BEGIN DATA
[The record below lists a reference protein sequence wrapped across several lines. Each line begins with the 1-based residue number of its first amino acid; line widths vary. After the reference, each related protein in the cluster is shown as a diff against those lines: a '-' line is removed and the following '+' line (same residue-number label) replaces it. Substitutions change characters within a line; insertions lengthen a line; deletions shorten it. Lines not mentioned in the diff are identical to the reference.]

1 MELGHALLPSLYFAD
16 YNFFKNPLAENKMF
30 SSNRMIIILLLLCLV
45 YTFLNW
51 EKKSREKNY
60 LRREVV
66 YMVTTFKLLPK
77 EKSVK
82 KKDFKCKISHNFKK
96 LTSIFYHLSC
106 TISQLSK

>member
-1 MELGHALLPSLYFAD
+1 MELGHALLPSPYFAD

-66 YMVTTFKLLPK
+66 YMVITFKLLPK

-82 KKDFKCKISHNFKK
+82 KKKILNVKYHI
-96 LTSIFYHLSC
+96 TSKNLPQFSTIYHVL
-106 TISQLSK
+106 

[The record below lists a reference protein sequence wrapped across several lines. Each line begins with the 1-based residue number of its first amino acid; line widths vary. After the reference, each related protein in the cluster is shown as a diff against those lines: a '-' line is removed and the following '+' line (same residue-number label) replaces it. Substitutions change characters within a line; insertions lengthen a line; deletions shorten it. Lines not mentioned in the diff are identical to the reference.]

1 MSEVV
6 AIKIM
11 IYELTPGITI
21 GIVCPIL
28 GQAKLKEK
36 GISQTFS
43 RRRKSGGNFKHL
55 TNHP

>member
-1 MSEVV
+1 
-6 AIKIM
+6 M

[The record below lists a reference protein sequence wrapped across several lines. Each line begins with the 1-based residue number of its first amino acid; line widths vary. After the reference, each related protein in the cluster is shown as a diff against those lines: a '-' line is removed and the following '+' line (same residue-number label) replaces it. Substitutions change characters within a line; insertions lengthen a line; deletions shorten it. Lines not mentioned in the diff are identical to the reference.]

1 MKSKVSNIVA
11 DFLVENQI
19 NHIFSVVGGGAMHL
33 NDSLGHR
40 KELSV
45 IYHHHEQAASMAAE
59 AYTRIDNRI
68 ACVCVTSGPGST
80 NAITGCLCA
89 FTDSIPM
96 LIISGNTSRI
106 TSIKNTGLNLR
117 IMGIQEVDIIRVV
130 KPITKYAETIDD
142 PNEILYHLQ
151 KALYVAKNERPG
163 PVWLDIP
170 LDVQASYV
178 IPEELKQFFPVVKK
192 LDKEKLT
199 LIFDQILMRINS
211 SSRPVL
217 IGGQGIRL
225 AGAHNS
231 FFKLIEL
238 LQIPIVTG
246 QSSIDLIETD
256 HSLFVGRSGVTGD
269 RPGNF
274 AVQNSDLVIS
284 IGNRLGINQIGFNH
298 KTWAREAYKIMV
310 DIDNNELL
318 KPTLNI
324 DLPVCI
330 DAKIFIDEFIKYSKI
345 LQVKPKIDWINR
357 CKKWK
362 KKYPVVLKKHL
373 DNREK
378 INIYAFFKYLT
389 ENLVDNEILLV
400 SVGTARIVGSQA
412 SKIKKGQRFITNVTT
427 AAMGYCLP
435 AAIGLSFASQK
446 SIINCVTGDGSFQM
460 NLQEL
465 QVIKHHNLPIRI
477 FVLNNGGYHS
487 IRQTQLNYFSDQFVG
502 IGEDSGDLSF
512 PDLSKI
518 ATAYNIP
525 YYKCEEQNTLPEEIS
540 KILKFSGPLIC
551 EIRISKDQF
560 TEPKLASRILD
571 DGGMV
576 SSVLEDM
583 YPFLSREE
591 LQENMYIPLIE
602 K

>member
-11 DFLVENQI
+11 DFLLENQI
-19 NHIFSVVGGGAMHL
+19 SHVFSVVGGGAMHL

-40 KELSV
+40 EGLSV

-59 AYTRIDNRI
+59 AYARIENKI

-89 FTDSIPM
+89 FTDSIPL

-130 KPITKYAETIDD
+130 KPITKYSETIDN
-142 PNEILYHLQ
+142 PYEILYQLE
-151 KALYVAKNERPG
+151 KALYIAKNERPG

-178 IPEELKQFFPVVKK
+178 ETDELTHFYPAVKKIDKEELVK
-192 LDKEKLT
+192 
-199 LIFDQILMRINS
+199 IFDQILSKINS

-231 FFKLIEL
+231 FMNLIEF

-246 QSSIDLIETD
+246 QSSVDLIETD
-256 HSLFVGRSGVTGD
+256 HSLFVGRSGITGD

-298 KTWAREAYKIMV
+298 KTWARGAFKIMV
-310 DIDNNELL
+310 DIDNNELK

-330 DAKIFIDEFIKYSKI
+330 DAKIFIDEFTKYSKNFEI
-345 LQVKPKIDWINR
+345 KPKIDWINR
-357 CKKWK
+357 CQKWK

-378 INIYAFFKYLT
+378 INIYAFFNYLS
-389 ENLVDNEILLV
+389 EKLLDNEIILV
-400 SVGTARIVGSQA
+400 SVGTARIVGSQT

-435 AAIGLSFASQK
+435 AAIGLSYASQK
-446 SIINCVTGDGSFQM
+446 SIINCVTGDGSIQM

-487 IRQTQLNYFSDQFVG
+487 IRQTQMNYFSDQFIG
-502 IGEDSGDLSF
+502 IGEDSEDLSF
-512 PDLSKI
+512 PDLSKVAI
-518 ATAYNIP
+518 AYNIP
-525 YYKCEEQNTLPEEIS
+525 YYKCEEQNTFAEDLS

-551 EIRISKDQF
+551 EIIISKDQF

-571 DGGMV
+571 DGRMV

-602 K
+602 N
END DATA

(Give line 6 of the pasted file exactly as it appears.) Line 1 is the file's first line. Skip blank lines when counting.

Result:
51 EKKSREKNY